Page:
Practical Physics is a free textbook on basic laboratory physics. See the editorial for more information....  # Determination of the Reduction Factor of a Galvanometer

If the dimensions and number of turns of the galvanometer and the value of H can be measured accurately the reduction factor can be calculated We shall suppose, however, that these data cannot be directly measured, and turn to another property of an electric current for a means of determining the reduction factor.

Let i be a current which produces a deflexion φ in a galvanometer of which the reduction factor is k; then if it be used as a tangent instrument we have and therefore, If we can find by some other means the value of i, we can determine k by observing the deflexion φ which it produces.

Now it has been found that when an electric current is allowed to pass through certain chemical compounds which are known as electrolytes, the passage of the current is accompanied by chemical decomposition. The process is called Electrolysis; the substance is resolved into two components called Ivns; these collect at the points at which the current enters and leaves the electrolytes respectively.

The conductors by which the current enters or leaves the electrolyte are known as the Electrodes(1); that at which the current enters the electrolyte is called the Anode, and the component which appears there is the Anion. The conductor by which the current leaves the electrolyte is the Kathode, and the ion which is found there is the Kathion. An apparatus arranged for collecting and measuring the products of electrolytic decomposition is called a Voltameter.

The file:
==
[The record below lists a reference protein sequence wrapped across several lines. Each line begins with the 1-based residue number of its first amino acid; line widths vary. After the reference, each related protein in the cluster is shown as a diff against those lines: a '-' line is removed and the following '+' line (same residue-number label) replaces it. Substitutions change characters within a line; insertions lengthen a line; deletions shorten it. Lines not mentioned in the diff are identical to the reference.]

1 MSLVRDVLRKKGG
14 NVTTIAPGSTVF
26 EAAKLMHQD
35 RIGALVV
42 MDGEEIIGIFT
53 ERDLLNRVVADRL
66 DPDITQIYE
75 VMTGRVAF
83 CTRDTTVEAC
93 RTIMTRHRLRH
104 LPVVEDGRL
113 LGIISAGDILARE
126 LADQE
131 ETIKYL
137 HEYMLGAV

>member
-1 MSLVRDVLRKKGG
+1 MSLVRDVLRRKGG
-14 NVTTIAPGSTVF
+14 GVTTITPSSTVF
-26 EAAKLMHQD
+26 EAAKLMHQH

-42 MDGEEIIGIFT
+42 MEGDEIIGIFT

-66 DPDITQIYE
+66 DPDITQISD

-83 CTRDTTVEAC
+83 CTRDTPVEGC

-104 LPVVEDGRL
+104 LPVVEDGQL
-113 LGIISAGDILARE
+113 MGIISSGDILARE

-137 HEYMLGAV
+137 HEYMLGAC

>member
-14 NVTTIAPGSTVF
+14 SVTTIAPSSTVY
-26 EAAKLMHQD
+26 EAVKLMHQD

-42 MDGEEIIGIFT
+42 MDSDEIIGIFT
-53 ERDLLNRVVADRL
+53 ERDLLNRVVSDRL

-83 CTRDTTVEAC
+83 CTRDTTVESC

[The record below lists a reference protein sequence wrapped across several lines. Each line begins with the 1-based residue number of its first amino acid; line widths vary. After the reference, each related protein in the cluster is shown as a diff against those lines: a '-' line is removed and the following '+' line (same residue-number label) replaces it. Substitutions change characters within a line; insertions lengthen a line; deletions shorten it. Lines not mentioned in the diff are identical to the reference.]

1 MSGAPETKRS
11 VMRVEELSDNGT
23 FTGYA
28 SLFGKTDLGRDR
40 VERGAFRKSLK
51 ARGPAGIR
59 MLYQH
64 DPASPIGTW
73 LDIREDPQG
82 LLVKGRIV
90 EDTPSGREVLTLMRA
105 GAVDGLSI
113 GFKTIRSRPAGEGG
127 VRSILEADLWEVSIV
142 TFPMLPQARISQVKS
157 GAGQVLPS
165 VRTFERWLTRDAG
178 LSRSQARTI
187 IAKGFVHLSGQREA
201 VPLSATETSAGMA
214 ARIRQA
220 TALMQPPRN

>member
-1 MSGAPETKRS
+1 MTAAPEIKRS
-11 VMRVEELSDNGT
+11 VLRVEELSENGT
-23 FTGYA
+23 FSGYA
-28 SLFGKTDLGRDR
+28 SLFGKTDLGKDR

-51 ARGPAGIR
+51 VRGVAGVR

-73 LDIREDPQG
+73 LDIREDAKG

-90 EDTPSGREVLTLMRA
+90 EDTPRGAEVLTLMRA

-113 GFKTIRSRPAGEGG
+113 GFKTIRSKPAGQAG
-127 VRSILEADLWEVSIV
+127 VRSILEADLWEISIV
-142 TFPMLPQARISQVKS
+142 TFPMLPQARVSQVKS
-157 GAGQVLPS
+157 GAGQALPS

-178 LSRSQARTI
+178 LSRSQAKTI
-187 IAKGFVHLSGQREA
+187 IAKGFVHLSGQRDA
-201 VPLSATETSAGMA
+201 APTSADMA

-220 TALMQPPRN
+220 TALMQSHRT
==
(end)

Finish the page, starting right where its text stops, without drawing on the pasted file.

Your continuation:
Moreover, it has been shown by Faraday ('Exp. Res.' ser. vii.) that the quantities of the ions deposited either at the kathode or the anode are proportional to the quantity of electricity which has passed. If this quantity be varied the quantity of the ions deposited varies in the same ratio. This is known as Faraday's law of electrolysis.

We proceed to describe how to use this experimental result to determine the reduction factor of a galvanometer.

Two copper plates are suspended in a beaker containing a solution of copper sulphate, by wires passing through a piece of dry wood or other insulating material which forms a covering to the beaker. The plates should be well cleaned before immersion by washing them with nitric acid, and then rinsing them with water, or by rubbing them with emery cloth, and then rinsing them with water. They must then be thoroughly dried. One of the plates must be carefully weighed to a milligramme. On being put into the solution this plate is connected to the negative pole - the zinc - of a constant battery, preferably a Daniell's cell, by means of copper wire; the other plate is connected with one electrode of the galvanometer. The positive pole of the battery is connected through a key with the other pole of the galvanometer, so that on making contact with the key the current flows from the copper of the battery round the galvanometer, through the electrolytic cell, depositing copper on the weighed plate, and finally passes to the zinc or negative pole of the battery. Since the galvanometer reading is most accurate when the deflexion is 45° (see p. 47), the battery should if possible be chosen so as to give about that deflexion. For this purpose a preliminary experiment may be necessary. It is also better if possible to attach the copper of the battery and the anode of the cell to two of the binding screws of a commutator, the other two being in connection with the galvanometer. By this means the current can easily be reversed in the galvanometer without altering the direction in which it flows in the cell, and thus readings of the deflexion on either side of the zero can be taken. The connections are shown in fig. 58. B is the battery, the current leaves the voltameter V by the screw M, entering it at the binding screw N from the commutator C. This consists of four mercury cups, p, q, r, s, with two u-shaped pieces of copper as connectors. If p and s, q and r respectively be joined, the current circulates in one direction round the galvanometer; by joining p and q, r and s, the direction in the galvanometer is reversed. The cup r is connected with the positive pole of the battery B.